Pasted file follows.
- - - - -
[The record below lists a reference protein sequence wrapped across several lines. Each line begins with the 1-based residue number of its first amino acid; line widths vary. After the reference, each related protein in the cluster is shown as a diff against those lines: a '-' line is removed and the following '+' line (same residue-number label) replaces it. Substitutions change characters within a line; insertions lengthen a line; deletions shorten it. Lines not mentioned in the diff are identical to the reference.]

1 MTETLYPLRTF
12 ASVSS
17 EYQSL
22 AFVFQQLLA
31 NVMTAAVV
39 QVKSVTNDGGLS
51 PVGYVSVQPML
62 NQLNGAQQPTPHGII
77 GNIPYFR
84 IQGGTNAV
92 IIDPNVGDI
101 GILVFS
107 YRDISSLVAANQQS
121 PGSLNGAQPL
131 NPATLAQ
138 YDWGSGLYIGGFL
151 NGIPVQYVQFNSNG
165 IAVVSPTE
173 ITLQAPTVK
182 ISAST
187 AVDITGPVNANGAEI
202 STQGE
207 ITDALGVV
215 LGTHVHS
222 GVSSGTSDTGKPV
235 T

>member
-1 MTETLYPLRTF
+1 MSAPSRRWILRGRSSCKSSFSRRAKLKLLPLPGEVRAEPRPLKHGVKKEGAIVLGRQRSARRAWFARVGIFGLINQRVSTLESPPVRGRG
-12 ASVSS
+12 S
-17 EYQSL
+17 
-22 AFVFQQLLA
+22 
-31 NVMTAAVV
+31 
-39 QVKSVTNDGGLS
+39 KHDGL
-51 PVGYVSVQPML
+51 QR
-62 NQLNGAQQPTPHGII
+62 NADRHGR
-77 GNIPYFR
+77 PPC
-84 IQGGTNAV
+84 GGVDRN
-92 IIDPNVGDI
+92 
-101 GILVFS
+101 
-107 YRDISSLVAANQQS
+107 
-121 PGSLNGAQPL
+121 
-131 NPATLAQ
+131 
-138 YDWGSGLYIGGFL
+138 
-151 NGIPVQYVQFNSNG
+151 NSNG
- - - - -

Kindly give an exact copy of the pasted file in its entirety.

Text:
[The record below lists a reference protein sequence wrapped across several lines. Each line begins with the 1-based residue number of its first amino acid; line widths vary. After the reference, each related protein in the cluster is shown as a diff against those lines: a '-' line is removed and the following '+' line (same residue-number label) replaces it. Substitutions change characters within a line; insertions lengthen a line; deletions shorten it. Lines not mentioned in the diff are identical to the reference.]

1 MTETLYPLRTF
12 ASVSS
17 EYQSL
22 AFVFQQLLA
31 NVMTAAVV
39 QVKSVTNDGGLS
51 PVGYVSVQPML
62 NQLNGAQQPTPHGII
77 GNIPYFR
84 IQGGTNAV
92 IIDPNVGDI
101 GILVFS
107 YRDISSLVAANQQS
121 PGSLNGAQPL
131 NPATLAQ
138 YDWGSGLYIGGFL
151 NGIPVQYVQFNSNG
165 IAVVSPTE
173 ITLQAPTVK
182 ISAST
187 AVDITGPVNANGAEI
202 STQGE
207 ITDALGVV
215 LGTHVHS
222 GVSSGTSDTGKPV
235 T

>member
-1 MTETLYPLRTF
+1 MSAPSRRWILRGRSSCKSSFSRRAKLKLLPLPGEVRAEPRPLKHGVKKEGAIVLGRQRSARRAWFARVGIFGLINQRVSTLESPPVRGRG
-12 ASVSS
+12 S
-17 EYQSL
+17 
-22 AFVFQQLLA
+22 
-31 NVMTAAVV
+31 
-39 QVKSVTNDGGLS
+39 KHDGL
-51 PVGYVSVQPML
+51 QR
-62 NQLNGAQQPTPHGII
+62 NADRHGR
-77 GNIPYFR
+77 PPC
-84 IQGGTNAV
+84 GGVDRN
-92 IIDPNVGDI
+92 
-101 GILVFS
+101 
-107 YRDISSLVAANQQS
+107 
-121 PGSLNGAQPL
+121 
-131 NPATLAQ
+131 
-138 YDWGSGLYIGGFL
+138 
-151 NGIPVQYVQFNSNG
+151 NSNG